Aerosols can make methane more potent than previously thought
A new study has led climate modelers to determine that an aerosol-laden sky could make methane a more potent greenhouse gas than previously thought.
London: A new study has led climate modelers to determine that an aerosol-laden sky could make methane a more potent greenhouse gas than previously thought.
According to a report in Nature News, the study was conducted by Drew Shindell from NASA Goddard Institute for Space Studies, New York, and colleagues.
They ran a range of computerized models to show that methane’s global warming potential is greater when combined with aerosols — atmospheric particles such as dust, sea salt, sulphates and black carbon.
The International Panel on Climate Change (IPCC) and treaties such as the Kyoto Protocol assume methane to be, tonne-for-tonne, 25 times more potent than carbon dioxide at warming the planet.
But, the interaction with aerosols bumps up methane’s relative global warming potential (GWP) to about 33, though there is a lot of uncertainty around the exact figure.
Shindell said that climate policy-makers need to pay much more attention to restricting short-lived pollutants, such as methane, carbon monoxide, volatile organic compounds (VOCs) and aerosols.
This could create significant changes in the local and global climate quite quickly, he says, whereas the effects of efforts to reduce emissions of long-lived carbon dioxide will not be seen for many years.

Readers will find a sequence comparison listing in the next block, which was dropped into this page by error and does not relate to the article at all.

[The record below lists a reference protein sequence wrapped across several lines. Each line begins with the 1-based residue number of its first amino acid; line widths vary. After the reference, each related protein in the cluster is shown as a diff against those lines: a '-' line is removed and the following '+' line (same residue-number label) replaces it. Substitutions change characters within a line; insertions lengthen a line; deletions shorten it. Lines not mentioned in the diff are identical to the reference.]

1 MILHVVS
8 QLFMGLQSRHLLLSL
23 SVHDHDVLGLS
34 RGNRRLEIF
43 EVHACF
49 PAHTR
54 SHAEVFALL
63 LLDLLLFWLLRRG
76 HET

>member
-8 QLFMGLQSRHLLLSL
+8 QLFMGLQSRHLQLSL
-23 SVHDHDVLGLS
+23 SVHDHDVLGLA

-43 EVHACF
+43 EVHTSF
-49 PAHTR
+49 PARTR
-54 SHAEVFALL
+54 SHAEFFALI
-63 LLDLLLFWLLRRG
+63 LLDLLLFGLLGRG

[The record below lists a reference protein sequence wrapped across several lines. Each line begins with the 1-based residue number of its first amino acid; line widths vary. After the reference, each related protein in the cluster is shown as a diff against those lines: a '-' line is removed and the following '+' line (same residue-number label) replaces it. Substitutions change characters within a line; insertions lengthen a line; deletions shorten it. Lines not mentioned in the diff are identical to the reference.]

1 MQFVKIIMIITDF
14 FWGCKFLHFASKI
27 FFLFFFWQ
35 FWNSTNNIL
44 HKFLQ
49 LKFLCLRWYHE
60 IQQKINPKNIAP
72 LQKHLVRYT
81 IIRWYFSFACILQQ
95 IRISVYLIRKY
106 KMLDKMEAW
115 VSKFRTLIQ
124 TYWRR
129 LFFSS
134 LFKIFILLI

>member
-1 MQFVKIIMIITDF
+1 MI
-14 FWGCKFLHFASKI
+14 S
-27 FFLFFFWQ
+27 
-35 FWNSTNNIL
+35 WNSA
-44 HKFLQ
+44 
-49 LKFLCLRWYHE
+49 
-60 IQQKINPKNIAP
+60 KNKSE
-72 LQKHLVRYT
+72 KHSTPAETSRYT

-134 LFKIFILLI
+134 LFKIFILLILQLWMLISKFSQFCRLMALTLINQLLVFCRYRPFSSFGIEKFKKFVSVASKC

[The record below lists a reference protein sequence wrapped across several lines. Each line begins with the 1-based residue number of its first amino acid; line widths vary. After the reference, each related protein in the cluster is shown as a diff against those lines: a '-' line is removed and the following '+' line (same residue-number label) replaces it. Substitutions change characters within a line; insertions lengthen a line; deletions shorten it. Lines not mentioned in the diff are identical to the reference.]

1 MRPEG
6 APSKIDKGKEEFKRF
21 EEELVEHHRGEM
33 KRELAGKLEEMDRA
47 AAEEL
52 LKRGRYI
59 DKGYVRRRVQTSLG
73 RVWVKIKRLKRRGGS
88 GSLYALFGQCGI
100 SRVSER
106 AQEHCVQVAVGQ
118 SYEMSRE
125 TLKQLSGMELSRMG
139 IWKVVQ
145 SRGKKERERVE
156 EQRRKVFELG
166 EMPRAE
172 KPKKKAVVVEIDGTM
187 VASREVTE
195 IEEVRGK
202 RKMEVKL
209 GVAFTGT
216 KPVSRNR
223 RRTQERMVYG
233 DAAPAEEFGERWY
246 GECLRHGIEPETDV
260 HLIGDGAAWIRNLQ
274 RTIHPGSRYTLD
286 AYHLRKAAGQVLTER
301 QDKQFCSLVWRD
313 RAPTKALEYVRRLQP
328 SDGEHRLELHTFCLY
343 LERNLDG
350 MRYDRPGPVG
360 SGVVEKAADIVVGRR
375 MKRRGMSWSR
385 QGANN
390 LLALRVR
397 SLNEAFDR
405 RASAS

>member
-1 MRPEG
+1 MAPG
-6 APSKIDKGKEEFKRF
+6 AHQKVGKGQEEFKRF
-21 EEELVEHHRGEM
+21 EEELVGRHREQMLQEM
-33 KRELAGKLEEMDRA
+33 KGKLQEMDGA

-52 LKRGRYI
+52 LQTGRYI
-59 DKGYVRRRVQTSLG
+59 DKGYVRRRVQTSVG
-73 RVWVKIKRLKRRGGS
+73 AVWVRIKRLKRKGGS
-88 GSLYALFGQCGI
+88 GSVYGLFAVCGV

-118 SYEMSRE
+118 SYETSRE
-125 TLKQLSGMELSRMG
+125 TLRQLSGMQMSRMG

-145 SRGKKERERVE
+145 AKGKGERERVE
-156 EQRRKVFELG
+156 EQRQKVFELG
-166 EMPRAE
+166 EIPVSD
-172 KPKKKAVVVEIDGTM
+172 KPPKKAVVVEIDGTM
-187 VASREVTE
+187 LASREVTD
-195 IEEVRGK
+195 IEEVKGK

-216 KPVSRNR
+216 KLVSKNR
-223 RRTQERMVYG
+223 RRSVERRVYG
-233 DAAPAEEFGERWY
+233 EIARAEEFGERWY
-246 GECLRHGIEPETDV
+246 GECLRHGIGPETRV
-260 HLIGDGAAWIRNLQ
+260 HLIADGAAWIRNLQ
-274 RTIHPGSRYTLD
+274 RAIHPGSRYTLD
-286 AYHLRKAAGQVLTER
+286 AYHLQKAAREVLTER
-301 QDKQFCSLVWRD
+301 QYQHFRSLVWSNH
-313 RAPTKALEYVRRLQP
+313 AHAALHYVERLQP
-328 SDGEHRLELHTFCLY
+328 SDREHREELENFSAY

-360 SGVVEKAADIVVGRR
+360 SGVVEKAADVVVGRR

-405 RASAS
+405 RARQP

“The short-lived things are really powerful,” said Shindell.
The increased influence attributed to methane is interesting, according to Frank Dentener, from the European Commission``s Institute for Environment and Sustainability, Ispra, Italy.
Dentener said that cutting methane emissions often doesn’t cost anything and can actually end up making money — by collecting the gas to sell, or by saving emissions in making a process more efficient and cheaper.
Methane, aerosols and other short-lived pollutants have a complicated chemical relationship, only some of which Shindell’s models could capture.
For example, methane leads to increased formation of ozone in the troposphere, which can reduce agricultural yields.
It is also eventually oxidized to carbon dioxide; or by other chemical reactions can form water vapour - also a greenhouse gas - in the stratosphere.
In yet another example, methane’s reaction with hydroxyl reduces the amount of that chemical available to create cooling sulphate aerosols.
“Instead of looking at single components, they look in much greater details at what emissions of these components will do to a whole sequence of things,” said Dentener.